Hungaroring revamp work to begin in 2018

The long-anticipated rebuilding of the Hungaroring's ageing facilities will finally get underway next year after the venue secured the required state support.

Hungaroring revamp work to begin in 2018
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Government ministers have signed off on 35 billion Forints of funding for the work – around £103m or $136m – with the payments spread out over three stages of 5bn, 10bn and 20bn.

Hungary's minister of foreign affairs and trade Peter Szijjarto was present at last weekend's Grand Prix – where he enjoyed a taste of the sport with a ride in the F1 two-seater – and confirmed that the agreement had been reached with the circuit, which has a deal to host the race until 2026.

The venue has gone virtually unchanged since the first Grand Prix was held in 1986, and it has been clear for some years that a revamp was essential.

The first job will be the rebuilding of the main grandstands and public areas, with the plan being to create a modern stadium section running around the final corner and along the pit straight.

That work will start in late 2018, in preparation for the following year's Grand Prix. Construction of a new race control and pitlane complex will follow in 2020. There are also plans for a visitors' centre and museum.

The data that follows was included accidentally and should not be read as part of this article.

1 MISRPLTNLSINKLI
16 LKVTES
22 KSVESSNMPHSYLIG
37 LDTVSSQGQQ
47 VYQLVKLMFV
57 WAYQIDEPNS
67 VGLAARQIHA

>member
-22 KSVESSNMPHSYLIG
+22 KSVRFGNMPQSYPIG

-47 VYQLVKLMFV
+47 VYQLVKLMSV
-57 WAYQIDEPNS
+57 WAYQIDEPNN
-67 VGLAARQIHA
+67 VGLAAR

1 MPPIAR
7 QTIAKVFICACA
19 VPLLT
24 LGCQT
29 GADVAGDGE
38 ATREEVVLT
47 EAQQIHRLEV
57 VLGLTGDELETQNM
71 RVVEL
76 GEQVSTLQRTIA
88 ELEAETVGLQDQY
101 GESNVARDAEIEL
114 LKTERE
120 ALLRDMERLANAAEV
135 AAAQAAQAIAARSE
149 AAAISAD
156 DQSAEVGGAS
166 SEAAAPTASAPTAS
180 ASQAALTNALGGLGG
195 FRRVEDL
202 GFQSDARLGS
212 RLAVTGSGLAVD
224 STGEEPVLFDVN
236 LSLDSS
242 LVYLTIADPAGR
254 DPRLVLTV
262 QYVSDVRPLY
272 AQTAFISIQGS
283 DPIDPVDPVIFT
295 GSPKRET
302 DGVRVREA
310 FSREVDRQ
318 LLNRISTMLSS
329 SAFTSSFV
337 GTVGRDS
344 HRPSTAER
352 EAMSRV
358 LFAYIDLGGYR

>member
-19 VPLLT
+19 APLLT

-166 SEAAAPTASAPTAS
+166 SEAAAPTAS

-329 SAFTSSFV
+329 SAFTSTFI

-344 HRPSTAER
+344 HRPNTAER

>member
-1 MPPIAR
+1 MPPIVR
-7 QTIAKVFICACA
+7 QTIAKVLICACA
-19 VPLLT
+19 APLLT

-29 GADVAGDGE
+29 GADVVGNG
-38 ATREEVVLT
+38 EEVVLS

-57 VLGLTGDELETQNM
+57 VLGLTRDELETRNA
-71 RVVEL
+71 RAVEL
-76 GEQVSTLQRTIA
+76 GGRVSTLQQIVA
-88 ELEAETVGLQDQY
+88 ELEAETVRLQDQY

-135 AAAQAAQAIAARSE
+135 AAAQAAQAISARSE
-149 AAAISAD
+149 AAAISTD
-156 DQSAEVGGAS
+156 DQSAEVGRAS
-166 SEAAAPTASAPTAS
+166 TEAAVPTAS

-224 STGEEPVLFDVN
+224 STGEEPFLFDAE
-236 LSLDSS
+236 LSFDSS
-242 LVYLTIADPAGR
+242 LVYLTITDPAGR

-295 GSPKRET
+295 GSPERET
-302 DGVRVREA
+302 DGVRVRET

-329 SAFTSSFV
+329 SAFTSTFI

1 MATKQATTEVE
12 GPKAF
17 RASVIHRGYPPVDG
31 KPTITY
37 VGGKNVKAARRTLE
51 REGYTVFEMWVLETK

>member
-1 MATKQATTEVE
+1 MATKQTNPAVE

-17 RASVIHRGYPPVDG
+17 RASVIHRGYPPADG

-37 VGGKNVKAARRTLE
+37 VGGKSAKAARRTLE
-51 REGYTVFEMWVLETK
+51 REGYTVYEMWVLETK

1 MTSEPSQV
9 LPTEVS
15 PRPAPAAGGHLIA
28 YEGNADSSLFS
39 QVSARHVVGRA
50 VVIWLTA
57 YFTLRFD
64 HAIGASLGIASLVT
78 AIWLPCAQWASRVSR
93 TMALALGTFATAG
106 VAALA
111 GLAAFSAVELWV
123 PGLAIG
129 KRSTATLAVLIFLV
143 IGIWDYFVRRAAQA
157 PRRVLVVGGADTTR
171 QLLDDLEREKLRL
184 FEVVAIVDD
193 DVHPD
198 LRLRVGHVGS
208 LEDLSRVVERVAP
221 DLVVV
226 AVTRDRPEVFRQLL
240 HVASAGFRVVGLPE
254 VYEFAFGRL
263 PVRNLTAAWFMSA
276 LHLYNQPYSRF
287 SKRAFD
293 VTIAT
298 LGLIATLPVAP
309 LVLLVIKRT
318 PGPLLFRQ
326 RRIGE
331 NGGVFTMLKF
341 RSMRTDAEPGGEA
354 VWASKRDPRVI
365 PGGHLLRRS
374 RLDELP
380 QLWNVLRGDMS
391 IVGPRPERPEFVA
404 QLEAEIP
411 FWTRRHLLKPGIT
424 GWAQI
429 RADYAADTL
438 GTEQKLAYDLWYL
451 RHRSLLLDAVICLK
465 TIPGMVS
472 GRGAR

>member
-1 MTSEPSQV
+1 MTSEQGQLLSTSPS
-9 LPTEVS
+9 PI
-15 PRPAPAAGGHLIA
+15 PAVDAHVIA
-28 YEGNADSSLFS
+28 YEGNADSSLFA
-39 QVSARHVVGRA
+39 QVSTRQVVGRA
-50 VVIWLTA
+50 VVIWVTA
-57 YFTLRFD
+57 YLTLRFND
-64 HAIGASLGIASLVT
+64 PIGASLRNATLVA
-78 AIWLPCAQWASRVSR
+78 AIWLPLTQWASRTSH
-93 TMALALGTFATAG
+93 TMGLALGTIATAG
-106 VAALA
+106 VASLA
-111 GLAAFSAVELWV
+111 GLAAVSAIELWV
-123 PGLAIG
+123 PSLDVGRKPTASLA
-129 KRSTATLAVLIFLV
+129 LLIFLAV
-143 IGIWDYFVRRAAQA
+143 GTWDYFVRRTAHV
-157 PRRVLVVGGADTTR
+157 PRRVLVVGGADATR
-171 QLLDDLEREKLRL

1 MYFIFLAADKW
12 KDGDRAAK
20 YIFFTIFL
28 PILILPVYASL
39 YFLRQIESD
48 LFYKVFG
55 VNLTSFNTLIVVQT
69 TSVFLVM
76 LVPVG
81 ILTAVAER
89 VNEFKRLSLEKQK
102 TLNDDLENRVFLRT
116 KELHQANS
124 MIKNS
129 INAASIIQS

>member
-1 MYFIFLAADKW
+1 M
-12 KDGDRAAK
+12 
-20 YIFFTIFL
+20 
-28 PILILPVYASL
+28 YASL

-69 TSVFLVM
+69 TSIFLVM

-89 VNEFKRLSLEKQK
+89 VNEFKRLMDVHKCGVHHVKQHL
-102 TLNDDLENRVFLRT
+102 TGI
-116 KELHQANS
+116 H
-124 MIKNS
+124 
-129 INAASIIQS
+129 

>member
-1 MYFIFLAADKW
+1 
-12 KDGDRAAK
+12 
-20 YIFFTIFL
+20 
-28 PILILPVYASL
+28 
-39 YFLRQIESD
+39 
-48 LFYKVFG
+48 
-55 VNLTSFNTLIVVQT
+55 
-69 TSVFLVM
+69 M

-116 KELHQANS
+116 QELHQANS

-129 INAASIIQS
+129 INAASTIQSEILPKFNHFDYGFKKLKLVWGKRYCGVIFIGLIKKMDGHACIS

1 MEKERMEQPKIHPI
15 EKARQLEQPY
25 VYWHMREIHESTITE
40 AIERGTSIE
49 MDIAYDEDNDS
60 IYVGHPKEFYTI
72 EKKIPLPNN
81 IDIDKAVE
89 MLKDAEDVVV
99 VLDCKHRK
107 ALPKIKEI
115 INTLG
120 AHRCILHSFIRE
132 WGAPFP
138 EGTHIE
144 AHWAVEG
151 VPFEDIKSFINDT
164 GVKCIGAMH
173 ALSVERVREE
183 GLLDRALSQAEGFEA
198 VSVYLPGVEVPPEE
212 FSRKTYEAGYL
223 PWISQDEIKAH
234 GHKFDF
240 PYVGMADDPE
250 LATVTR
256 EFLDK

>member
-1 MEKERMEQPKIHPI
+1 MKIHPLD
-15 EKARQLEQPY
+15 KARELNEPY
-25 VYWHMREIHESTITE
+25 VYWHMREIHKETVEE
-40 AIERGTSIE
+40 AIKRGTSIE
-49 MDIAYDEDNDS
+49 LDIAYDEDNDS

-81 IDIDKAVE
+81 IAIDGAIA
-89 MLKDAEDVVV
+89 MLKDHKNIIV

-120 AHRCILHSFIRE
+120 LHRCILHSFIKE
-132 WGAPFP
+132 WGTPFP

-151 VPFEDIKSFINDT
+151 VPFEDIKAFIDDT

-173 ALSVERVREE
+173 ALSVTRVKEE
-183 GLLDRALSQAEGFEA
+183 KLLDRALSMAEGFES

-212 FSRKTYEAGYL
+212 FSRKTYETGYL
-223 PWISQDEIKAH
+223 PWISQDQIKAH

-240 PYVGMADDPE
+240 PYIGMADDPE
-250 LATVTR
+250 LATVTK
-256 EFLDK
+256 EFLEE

"We have a plan now," Hungaroring President and CEO Zsolt Gyulay told Motorsport.com. "The government has decided. The minister has said it's guaranteed, it's 100 per cent sure. It was delayed, because we wanted to start in January, but this is government!

"At the end of August we'll start making the architectural designs. My plan is that we can start the rebuild at the end of 2018 until 2019.

"The first step is the outside, the stands, and the second one is inside the circuit, the pits, in 2020. Everything will be new. We will have more seats, like a modern stadium."

Gyulay said that he has already formed a good relationship with F1 CEO Chase Carey and his Liberty colleagues: "I think Mr. Carey is an absolute gentleman.

"We have a long contract, and I feel it's a little bit easier to work with them. We have to thank Bernie [Ecclestone] for everything, of course, but we can work with them easily."

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